Absentee landlords in east end Barrie are being put on notice.
Barrie city council general committee gave tentative approval on Monday asking staff to prepare an amendment to the business licensing bylaw that would require absentee landlords to obtain a business licence before renting out a single-family home, a semi-detached home or a townhouse unless the owner lives on the premise.
The pilot project would start January 1, 2022 and last until December 31, 2024, and be bounded by Duckworth Street, Steel Street, Penetanguishene Road and the city limits on the north side of Georgian Drive in Ward 1.
Councillor Clare Riepma, who represents Ward 1, wanted the pilot to begin in September but staff said that would not be enough time to prepare guidelines and get the proper staffing in place.
The neighbourhoods in question are in the area of Georgian College.
“I also want to be very clear; this is not about college students. This is not about every landlord. This is only about some landlords who are a problem and do not manage their tenants and do not manage their properties,” explained Riepma.
He said what this pilot project is going to try to do is drive compliance, not punishment.
“I get an email a day or a phone call a day about this issue. I know our staff get that. We really have to deal with it,” Riepma said.
Council supported amendments introduced by Councillor Gary Harvey that would require inspections of properties upon an initial application and yearly thereafter at the discretion of city staff.
Staff would have to provide additional staffing levels and costs associated with the implementation of the pilot project, along with a licensing and inspection fee schedule, with a goal of making the pilot revenue neutral.
Harvey said other municipalities that have implemented similar bylaws have actually been quite successful to the point where one of the municipalities is now looking at changing it from just being locally driven in and around a college area to city-wide.
Harvey said the amendments were to add some meat to what Councillor Riepma was seeking.
Councillor Sergio Morales said the problem around the college area is a supply issue.
“We can pretend it is not students. We can just focus on the boogeyman of the absentee landlord, whatever that is. But the fact is, Georgian College enrolment has gone up significantly,” said Morales.
“However, the purpose-built student housing primarily on campus and off, and private sector, did not keep up with the increase in enrolment.”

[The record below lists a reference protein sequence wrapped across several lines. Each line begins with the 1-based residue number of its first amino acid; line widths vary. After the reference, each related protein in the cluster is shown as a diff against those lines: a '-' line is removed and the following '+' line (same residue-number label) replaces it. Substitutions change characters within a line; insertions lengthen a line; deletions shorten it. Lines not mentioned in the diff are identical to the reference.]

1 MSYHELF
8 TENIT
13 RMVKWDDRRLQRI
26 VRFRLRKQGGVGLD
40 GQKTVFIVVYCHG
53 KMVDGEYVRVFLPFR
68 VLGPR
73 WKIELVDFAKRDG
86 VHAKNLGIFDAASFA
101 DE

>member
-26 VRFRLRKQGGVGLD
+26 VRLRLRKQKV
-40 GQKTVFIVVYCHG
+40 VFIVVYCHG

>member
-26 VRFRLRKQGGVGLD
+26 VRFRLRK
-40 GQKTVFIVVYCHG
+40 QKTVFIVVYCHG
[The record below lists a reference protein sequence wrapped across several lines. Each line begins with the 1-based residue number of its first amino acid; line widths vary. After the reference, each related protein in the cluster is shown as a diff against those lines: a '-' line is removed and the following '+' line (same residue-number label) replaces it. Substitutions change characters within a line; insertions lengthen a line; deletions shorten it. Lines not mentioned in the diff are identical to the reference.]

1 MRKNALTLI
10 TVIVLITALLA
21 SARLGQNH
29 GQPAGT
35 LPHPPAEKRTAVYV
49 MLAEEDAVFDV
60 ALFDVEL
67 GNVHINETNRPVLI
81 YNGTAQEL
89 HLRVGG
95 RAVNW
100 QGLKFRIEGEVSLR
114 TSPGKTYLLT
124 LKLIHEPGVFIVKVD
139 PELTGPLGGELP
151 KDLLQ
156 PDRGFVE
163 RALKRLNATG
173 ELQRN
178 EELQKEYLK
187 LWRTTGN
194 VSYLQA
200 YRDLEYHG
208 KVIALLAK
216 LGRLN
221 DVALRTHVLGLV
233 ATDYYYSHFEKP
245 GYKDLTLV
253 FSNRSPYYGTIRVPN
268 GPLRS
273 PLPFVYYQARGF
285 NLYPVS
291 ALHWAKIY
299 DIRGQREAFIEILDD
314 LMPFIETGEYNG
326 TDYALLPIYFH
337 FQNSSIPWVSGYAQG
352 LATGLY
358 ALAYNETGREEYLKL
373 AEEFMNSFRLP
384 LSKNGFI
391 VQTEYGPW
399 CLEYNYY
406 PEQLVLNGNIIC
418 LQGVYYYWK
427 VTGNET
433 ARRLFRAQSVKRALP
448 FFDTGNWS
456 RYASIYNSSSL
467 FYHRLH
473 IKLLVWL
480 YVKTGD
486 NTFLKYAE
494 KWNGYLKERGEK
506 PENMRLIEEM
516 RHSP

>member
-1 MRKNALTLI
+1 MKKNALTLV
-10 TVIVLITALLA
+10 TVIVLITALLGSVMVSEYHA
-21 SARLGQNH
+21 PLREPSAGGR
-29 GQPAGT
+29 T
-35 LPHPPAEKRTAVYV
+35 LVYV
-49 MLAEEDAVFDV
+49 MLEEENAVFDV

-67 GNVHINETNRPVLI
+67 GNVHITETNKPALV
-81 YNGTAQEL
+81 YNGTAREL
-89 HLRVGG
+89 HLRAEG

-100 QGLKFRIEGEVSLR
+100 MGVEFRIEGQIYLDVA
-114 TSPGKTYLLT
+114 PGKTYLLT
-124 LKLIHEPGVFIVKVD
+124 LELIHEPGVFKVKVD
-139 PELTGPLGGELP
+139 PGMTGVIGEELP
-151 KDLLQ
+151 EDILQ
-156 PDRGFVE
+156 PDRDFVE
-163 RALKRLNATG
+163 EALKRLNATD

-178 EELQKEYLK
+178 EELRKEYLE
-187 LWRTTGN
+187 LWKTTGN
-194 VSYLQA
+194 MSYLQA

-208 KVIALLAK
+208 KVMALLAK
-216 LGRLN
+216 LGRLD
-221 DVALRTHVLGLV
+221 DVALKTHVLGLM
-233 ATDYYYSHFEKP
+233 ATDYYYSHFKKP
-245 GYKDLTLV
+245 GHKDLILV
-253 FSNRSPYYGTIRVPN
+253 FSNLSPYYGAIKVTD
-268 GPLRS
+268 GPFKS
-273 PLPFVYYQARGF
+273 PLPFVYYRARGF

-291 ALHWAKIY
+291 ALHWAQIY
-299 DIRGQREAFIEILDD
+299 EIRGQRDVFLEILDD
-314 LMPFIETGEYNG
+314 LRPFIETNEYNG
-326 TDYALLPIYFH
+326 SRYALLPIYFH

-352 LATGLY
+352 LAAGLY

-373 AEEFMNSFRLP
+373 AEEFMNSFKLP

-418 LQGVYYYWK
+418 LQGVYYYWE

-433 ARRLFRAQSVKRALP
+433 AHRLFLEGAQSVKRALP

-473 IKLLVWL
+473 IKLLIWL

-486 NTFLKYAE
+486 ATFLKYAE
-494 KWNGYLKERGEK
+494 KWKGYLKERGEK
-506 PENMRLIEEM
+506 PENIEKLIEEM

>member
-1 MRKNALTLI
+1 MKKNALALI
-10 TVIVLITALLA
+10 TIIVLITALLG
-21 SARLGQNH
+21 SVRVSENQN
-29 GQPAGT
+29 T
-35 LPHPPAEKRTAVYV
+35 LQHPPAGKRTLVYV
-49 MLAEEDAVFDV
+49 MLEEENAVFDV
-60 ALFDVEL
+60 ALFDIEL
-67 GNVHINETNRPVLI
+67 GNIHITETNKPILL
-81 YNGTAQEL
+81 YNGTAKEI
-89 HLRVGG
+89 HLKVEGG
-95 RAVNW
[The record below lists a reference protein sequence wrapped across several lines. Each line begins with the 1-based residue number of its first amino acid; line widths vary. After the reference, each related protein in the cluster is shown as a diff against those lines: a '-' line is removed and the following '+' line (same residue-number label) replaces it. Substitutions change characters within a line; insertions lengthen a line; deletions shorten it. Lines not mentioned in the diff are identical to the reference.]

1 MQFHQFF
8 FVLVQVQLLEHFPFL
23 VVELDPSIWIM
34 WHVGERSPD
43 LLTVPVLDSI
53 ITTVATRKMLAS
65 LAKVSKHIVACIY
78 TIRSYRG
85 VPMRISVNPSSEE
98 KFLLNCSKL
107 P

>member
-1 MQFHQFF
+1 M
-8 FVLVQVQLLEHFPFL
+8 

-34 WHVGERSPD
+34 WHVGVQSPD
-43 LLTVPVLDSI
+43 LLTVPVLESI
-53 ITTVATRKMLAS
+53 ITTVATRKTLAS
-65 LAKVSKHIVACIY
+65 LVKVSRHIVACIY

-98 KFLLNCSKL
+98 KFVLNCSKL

Council supported an amendment from Morales that a meeting between himself, Mayor Jeff Lehman and Councillor Riepma be scheduled with the president and CEO of Georgian College to discuss the need for purpose-built student housing on college lands.
“We have something like 600 homes that are owned by people that don’t live in them,” said Riepma. “So even if Georgian College were to have a meeting and they agreed to build, they are just going to scratch the surface.”
Lehman said purpose-built student housing could be part of the solution but it is years away from making any kind of impact. In light of the impact COVID-19 has had on colleges and universities, the mayor said it’s a difficult time to be trying to start anything in terms of purpose-built housing.
He noted other cities have been able to regulate their way out of these types of problems.
“And notwithstanding there is a very real cost associated with implementing this regulatory regime, if you will, with inspection, developing the licensing, putting all that administration in, I think Councillor Thompson and Councillor Riepma did very good work here in speaking to other cities who have been very successful,” said Lehman.
“As long as I’ve been on city council, which is 14 years now, we have struggled with issues in this particular neighbourhood. And it is in no small part the concentration of student housing. But that is because there are landlords that let their tenants get away with it.”
Morales pointed to comments councillors have received from people living in these neighbourhoods.
“Students driving multiple cars, having many friends visit them pre-COVID and during COVID, loud subwoofers, loud bass, parties, and disregard for their neighbours,” said Morales, reading some of the comments.
Riepma said what he and Councillor Thompson are trying to do is to drive compliance, not enforcement, necessarily.
He said the problem with the zoning and property standard bylaws are they have to be broken before the city can go in and lay charges, or do whatever they have to do.
“By that time, it’s already too late. This community has been really affected by this. It’s a cry for help that we have and we’re responding to it.”
The matter comes up for ratification at city council’s next meeting on May 10.